In the 1500s, the Order of the Knights of the Holy Spirit became known as “Les Cordon Bleus.” The knights used a blue ribbon to hang their talisman, and eventually the term became associated with distinction and honor. Today, we still award blue ribbons for excellence!

Please enjoy the recipe below when you celebrate National cordon Bleu Day

Chicken Cordon Bleu

Makes 4 Servings

4 Boneless chicken breasts
1/4 c Chopped cooked ham
1/4 c Grated Swiss cheese
1 Clove garlic; crushed
2 tb White wine
Salt and pepper to taste
1/4 c Flour (season with salt and pepper to taste)
1 lg Egg
1 tb Oil
1/2 c Breadcrumbs
1/4 c Oil
5 tb Butter

Beat egg and oil together, set aside. Place chicken skin side
down. With a sharp knife cut a shallow slit down
center of each without cutting through to skin.
Then cut shallow pockets on either side of these
slits. Mix ham, cheese, garlic and wine. Season well.
Spoon mixture into pockets and seal slit with the
small finger shaped filet that is attached to each breast.
Refrigerate for 30 minutes. Coat breasts well with seasoned
flour, brush with beaten egg and oil, then roll in bread
crumbs. Heat oil in frying pan. Add butter and when
butter is foaming, cook chicken until tender, golden brown
and crisp. Drain on paper towels and serve.

Categories: Event, Food, Holidays, Misc., National Holiday, Recipes | Tags: , , , , , , | 1 Comment

National Poultry Day

I was unable to find any information in my research as to when or why this day is celebrated.

During the 1930s there was a large expansion of the poultry industry in the U.S. Before World War II, chickens were considered a premium poultry and only consumed by those who could afford one. Other meats were scarce after World War II and poultry became a commercial industry. With storing and distributing poultry products improving the consumption of poultry increased.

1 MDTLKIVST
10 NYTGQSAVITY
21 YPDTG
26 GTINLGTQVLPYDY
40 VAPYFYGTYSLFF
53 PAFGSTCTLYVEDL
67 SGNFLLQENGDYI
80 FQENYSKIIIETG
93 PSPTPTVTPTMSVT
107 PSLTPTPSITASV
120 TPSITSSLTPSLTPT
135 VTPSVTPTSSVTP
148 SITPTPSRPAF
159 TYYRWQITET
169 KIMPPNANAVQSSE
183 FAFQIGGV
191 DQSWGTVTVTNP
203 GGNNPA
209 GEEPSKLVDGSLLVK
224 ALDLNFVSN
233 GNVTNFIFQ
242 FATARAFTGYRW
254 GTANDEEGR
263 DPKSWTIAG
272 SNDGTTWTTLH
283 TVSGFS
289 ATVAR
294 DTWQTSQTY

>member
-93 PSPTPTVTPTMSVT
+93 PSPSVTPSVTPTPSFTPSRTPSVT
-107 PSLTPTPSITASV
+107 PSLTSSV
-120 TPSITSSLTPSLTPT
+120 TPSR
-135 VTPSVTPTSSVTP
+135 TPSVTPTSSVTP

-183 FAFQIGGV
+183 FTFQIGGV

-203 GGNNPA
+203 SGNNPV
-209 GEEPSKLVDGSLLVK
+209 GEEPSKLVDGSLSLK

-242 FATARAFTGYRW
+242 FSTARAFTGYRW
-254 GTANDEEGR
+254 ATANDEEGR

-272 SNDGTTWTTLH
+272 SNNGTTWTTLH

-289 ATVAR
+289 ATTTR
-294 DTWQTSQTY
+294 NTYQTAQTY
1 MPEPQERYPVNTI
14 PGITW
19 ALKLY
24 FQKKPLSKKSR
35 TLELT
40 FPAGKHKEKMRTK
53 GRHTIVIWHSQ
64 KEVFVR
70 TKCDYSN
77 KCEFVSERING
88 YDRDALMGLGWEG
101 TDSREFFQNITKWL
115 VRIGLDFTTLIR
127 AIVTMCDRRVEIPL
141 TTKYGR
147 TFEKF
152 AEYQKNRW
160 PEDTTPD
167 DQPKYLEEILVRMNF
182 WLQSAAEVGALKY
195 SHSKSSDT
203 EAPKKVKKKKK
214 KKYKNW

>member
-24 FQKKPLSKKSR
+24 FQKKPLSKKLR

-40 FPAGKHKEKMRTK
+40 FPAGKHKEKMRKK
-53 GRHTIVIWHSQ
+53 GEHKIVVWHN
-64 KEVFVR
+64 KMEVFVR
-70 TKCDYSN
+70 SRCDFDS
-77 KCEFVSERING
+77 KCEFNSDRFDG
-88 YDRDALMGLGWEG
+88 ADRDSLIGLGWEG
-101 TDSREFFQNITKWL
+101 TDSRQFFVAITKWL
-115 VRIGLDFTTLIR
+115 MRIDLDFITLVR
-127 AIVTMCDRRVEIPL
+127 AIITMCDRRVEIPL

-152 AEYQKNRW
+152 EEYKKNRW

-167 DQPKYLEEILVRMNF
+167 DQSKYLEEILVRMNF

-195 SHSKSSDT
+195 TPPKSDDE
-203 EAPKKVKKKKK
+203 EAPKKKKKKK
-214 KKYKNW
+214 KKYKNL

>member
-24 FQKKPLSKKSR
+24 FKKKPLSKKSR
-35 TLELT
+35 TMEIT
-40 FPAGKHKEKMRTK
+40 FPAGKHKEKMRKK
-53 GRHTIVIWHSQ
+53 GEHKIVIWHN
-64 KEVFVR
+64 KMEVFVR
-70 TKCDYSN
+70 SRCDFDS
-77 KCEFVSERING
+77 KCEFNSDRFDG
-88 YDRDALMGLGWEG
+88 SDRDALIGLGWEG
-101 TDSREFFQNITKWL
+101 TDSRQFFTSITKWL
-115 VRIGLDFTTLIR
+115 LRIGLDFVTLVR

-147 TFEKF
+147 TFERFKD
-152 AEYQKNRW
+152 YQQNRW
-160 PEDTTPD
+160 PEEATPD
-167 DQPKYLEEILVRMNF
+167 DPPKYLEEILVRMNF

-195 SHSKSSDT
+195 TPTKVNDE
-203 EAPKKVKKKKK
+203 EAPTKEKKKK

When picking out a chicken at the grocery store look for a meaty, full breasted bird with plump short legs. The skin should range in color from cream to yellow and is soft and smooth to touch. Avoid chickens that smell funny.

To conserve maximum flavor don’t freeze raw chicken for over two months and cooked for up to a month.  Although only 4% of salmonella poisonings are chicken-related, be cautious when handling the raw bird.  Wash all utensils and cutting boards immediately after contact with raw chicken.  It’s a good idea to reserve one cutting board for poultry only.

Crunchy Onion Chicken is my new favorite chicken recipe. I try to make this at least twice a month.  The only thing I would do different is to cut the chicken breast in half lengthwise.  If you leave them whole the onions tend to burn before the chicken gets cooked.

The Puerto Rican in me wants to share a dish my dad made when I was a child.  I loved it.  I’ve tried to make it several times but it never tastes the way my dad made it.  This recipe is not my dads, I can’t give away family recipes :-),  but I think you will enjoy it. Arroz con Pollo / Chicken and Rice.



Puerto Rican Dishes



Cooking Light Cook’s Essential Recipe Collection: Chicken: 58 essential recipes to eat smart, be fit, live well (the Cooking Light.cook’s ESSENTIAL RECIPE COLLECTION)